Well, it’s finally here. After a ten year hiatus, a bona fide new Street Fighter has come out. I’m a Street Fighter fan. I went against the grain and chose Super Street Fighter 2 Turbo HD Remix for 2008’s Game of the Year over the likes of Fallout 3 and Metal Gear Solid 4. And I must say that I am slightly (just a bit, mind you) disappointed in Street Fighter 4. While it’s a quality game on the whole, it has several flaws that, while attempting to refine the gameplay, inadvertently waters everything down. Sprinkle in other issues with controls and online play and you get a game that, while very good, comes just short of being great.
Street Fighter 4 carries on the standard, traditional 2d fighting that it helped pioneer all the way back in 1991. It features all the control staples of the series, from the “quarter-circle” motions to the super meter to the long-standing 2d gameplay. This is 100% Street Fighter. The actual additions to the game are small in number, giving it more elements than Super Street Fighter 2 Turbo, but not so many that it has a steep learning curve. It takes the basic elements of SF2, adds in SF3’s EX Attacks (that is, stronger versions of regular moves which draw from your super meter), and sprinkles in some more…unique elements of its own. The biggest feature is the “Ultra Combo.” While the word “combo” implies that the move is multiple hits, “Ultras” (as I will now call them) are really just the same thing as supers, but with a separate meter that increases as damage is taken, and little faux-cutscenes. There are also “Focus Attacks” that allow the user to persevere through an attack en route to laying on a seriously powerful, combo-friendly hit. Last but not least is the “Focus Cancel,” which allows you to forego recovering from a special attack, or cut out of a special that hits numerous times, in order to lay on more attacks.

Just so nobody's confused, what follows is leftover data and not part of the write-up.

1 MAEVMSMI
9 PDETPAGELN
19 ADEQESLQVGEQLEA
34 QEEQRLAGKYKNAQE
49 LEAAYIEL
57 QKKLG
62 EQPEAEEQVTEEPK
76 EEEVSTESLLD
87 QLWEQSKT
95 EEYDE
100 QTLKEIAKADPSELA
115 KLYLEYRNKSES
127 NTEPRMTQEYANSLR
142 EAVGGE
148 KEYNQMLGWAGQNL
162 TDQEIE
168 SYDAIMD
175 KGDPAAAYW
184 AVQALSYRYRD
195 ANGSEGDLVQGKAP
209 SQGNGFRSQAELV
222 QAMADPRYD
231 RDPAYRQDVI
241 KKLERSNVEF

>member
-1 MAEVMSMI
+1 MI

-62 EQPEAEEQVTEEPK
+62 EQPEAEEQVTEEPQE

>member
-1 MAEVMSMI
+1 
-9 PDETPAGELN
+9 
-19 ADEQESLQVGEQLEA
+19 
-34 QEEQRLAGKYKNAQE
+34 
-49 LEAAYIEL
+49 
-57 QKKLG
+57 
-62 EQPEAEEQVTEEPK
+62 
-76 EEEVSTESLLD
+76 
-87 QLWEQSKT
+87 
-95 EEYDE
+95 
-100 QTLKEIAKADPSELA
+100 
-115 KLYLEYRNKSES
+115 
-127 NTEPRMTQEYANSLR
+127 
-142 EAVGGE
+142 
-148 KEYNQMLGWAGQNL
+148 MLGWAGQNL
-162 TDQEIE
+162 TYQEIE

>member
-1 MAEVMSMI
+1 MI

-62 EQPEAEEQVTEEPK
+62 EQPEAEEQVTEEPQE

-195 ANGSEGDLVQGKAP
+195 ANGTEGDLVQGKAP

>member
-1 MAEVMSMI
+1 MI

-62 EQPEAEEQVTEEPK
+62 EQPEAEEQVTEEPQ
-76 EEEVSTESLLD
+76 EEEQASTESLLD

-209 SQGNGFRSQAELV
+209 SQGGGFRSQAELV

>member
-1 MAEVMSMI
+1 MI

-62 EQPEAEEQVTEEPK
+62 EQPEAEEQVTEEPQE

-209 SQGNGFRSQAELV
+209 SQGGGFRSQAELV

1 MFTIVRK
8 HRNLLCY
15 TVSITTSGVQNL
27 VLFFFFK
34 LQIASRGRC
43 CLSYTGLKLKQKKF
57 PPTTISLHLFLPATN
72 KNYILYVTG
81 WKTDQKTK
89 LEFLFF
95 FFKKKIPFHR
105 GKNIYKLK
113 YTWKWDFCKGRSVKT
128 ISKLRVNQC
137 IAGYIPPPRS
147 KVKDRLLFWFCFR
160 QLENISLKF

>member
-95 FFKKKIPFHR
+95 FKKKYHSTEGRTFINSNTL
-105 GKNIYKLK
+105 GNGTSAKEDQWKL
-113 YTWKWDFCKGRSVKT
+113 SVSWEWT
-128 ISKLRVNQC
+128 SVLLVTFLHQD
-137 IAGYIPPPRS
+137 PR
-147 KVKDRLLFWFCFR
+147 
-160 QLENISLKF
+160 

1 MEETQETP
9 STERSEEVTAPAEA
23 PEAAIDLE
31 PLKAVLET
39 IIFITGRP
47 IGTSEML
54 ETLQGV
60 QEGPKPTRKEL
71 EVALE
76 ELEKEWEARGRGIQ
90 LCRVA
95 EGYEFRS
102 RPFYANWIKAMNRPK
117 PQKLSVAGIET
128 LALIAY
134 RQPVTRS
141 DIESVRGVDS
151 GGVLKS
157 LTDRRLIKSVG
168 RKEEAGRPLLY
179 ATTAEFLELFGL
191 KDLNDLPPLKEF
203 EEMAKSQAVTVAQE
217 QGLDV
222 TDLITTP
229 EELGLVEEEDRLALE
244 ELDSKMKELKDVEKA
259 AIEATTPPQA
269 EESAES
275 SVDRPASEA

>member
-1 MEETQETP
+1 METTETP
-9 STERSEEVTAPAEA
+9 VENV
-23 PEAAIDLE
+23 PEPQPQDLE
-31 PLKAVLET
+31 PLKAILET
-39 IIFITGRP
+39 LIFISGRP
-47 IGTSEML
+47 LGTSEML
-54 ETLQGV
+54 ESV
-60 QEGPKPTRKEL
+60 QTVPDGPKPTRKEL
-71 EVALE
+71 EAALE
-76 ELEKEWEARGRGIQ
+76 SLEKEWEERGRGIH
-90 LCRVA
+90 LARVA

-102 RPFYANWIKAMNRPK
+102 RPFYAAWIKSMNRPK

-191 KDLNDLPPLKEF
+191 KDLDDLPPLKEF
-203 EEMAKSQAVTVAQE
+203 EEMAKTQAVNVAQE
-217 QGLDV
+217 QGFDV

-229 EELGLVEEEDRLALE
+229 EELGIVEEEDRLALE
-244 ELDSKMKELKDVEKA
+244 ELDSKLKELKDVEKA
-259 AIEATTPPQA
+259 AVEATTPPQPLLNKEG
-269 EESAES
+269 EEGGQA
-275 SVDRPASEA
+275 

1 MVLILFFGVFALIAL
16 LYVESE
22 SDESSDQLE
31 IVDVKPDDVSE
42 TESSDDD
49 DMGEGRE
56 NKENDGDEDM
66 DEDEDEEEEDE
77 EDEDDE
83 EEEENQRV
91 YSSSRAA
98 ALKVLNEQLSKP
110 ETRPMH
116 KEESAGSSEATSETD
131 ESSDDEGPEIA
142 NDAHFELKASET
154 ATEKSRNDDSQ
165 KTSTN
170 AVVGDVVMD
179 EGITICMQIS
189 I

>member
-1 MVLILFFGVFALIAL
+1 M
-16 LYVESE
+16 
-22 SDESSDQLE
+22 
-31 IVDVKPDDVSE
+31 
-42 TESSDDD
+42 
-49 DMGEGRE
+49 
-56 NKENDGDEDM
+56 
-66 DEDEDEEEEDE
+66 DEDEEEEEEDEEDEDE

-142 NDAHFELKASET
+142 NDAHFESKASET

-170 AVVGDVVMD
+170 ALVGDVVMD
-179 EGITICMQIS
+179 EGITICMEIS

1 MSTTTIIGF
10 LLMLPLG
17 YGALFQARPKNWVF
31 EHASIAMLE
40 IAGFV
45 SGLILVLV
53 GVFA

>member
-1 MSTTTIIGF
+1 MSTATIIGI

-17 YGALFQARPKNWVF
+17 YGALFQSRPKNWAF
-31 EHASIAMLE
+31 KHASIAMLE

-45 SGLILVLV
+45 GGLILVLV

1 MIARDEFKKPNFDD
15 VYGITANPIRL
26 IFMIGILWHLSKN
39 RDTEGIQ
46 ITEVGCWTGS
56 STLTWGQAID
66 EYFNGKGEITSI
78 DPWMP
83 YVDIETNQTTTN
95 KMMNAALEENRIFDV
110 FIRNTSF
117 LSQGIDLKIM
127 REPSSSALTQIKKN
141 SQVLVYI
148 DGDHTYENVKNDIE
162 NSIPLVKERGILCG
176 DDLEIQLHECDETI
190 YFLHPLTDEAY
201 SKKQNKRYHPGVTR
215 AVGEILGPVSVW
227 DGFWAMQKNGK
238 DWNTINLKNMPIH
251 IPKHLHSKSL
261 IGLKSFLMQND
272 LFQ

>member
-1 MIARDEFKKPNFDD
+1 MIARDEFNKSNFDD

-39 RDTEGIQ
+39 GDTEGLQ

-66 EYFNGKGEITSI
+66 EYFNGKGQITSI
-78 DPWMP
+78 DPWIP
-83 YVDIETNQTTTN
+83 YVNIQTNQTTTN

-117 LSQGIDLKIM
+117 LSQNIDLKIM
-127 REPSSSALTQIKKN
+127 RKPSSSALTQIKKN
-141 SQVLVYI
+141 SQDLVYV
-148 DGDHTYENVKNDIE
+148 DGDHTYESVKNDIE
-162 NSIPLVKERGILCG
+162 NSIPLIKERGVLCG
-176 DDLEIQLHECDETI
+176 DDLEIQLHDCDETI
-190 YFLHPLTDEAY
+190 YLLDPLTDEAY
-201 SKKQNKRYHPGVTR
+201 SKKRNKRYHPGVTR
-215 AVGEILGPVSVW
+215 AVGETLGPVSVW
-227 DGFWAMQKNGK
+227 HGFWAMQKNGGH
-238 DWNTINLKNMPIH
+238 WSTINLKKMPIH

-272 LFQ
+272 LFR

So, there are the additions, but where are the problems? Well, the most-basic problem lies in the controls. SF2 HD Remix trimmed the fat off the original’s inputs very successfully. It got rid of the motions that were so unwieldy, that they haven’t even appeared in an SNK game. Well, those are ALL back now. Want to do a flying kick with Fei Long? You’re probably going to jump into an uppercut more than a few times. Guile’s super? Incredibly difficult, even on a stick. And even the new features seem to go out of their way to frustrate. Ultra moves, with the exception of Akuma, use the same motion as supers, but call for three buttons to be pressed (either all three punch buttons, or all three kicks). In this way, there are two highly frustrating ways to mess up; you do the motion improperly and burn your meter with a pointless EX attack, or you miss the three button presses and you potentially waste a super move. Then there’s the Focus Cancels, which actually upstage Guilty Gear in terms of being tough to do. In Guilty Gear, to cancel out of an attack, you hit any three attack buttons and it cuts out. In Street Fighter 4, you have to do a focus attack (medium punch and medium kick) and hit forward twice, to dash in on the enemy. So not only do you have to shift your hand away from your attack buttons, you also have to awkwardly dash in and instantly pull off whatever attack you’re about to do. For a game that’s supposed to be partly designed with the amateur fighting gamer in mind, they definitely steepened the learning curve in this game.